N.Y. Accuses Religious Health Cost-Sharing Group of Misleading ConsumersOctober 20, 2020
New York State accused a major Christian group on Tuesday of deceiving customers by illegally offering health insurance to as many as 40,000 residents since 2016.
The state filed civil charges against Trinity Healthshare, the Christian group, and Aliera, a for-profit company that markets the plans.
The state insurance regulators’ complaint included a list of charges, which said Trinity and Aliera “aggressively marketed and sold their products to consumers in the health insurance marketplace, preying on people who were uninsured and deceiving consumers into paying hundreds of dollars per month for what they were led to believe was comprehensive health coverage.”
New York regulators said patients were often left with thousands of dollars in unpaid medical bills. A woman with leukemia was denied coverage for an emergency hospital stay that cost thousands of dollars because she was told she had a pre-existing condition. Aliera denied a $15,000 claim for breast cancer treatment, according to regulators, while another patient said even routine doctor’s visits were not covered by Trinity.
State officials said the cases of financial hardship were exacerbated by the coronavirus pandemic, which has spawned high unemployment and resulted in the loss of health insurance for millions of Americans.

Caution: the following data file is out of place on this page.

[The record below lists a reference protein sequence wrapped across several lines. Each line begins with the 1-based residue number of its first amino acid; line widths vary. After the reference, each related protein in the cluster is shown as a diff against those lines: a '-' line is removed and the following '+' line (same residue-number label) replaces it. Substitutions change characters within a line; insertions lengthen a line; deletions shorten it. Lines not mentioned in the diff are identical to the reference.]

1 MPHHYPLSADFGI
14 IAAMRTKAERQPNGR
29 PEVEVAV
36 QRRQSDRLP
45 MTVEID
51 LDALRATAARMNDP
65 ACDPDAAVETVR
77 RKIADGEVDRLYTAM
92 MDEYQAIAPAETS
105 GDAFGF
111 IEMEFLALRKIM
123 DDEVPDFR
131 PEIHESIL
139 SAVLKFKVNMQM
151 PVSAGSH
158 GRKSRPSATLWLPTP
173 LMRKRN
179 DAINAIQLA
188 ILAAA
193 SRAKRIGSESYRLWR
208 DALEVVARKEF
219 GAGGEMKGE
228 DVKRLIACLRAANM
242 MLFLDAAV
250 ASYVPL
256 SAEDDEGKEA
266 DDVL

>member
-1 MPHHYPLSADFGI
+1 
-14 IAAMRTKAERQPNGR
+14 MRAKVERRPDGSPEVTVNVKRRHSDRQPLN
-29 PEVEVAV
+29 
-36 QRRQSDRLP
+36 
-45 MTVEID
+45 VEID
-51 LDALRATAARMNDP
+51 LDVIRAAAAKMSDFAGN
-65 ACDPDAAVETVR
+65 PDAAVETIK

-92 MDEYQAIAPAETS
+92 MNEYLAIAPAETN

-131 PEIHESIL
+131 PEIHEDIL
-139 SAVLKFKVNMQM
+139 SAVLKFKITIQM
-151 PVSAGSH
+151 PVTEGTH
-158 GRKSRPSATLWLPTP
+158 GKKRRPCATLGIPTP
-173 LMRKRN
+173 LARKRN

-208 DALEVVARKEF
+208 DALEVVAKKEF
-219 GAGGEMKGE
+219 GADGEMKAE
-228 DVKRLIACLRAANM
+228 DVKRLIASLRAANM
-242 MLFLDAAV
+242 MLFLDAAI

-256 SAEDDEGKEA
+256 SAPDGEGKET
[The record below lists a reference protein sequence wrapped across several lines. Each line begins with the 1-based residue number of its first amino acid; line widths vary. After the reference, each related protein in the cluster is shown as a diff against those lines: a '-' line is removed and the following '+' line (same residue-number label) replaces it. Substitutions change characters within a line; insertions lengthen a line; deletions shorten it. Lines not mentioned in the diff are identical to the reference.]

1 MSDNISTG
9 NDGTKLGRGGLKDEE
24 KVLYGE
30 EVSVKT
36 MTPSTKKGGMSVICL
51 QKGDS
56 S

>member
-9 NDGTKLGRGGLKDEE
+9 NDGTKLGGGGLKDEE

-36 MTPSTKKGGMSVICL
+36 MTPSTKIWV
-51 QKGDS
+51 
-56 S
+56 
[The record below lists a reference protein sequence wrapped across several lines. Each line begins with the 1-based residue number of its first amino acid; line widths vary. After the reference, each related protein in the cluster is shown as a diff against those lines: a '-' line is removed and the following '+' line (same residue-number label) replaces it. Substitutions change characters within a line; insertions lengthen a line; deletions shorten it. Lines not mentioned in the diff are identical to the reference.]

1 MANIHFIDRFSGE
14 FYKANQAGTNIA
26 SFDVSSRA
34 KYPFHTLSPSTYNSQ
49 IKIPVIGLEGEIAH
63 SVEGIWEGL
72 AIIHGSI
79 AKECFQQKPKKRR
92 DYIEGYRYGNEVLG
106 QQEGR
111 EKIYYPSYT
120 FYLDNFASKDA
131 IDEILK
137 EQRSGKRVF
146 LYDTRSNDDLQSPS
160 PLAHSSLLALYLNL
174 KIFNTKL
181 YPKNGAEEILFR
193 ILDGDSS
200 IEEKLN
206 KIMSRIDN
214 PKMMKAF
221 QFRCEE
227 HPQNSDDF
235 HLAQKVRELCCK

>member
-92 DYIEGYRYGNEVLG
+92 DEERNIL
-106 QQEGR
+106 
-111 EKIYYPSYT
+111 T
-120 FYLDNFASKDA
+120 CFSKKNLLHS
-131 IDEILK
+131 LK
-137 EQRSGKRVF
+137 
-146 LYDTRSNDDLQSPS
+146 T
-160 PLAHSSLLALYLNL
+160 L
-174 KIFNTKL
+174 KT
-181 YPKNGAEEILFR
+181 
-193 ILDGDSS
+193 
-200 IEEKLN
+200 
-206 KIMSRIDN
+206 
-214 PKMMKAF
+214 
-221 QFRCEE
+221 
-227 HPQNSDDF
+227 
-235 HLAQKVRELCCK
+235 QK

“New Yorkers should not have to worry whether a trip to a medical professional could lead them to bankruptcy, a factor that has been compounded by this unprecedented global health crisis,” Linda A. Lacewell, the state’s superintendent of financial services, said in a statement.
The state said it would seek civil penalties and other relief on behalf of consumers, and had issued a cease-and-desist letter in April that prevented the group from enrolling new customers.
Both Trinity and Aliera have been the targets of actions by other states, including Connecticut and Washington. They say they are not selling health insurance and that there is no confusion about their plans. They say customers are expressly told there is no guarantee that their medical bills will be covered.
Customers “must acknowledge either on a recorded line or by signature that the program is not insurance,” Aliera said in a statement on Tuesday. It said plans would not be affordable if all pre-existing conditions were eligible for sharing but they “are a legitimate option for people of faith who maintain a healthy lifestyle.”
Given the health crisis, “it’s deeply concerning to see New York State regulators working to deny their residents access to more affordable alternatives to traditional health insurance,” Aliera said.
Trinity disputed the claims made by state regulators. “The vast majority of Trinity’s members around the country are very pleased and satisfied with Trinity’s health care sharing ministry and continue to choose to participate in Trinity’s ministry as a cost-effective arrangement,” it said in a statement on Tuesday.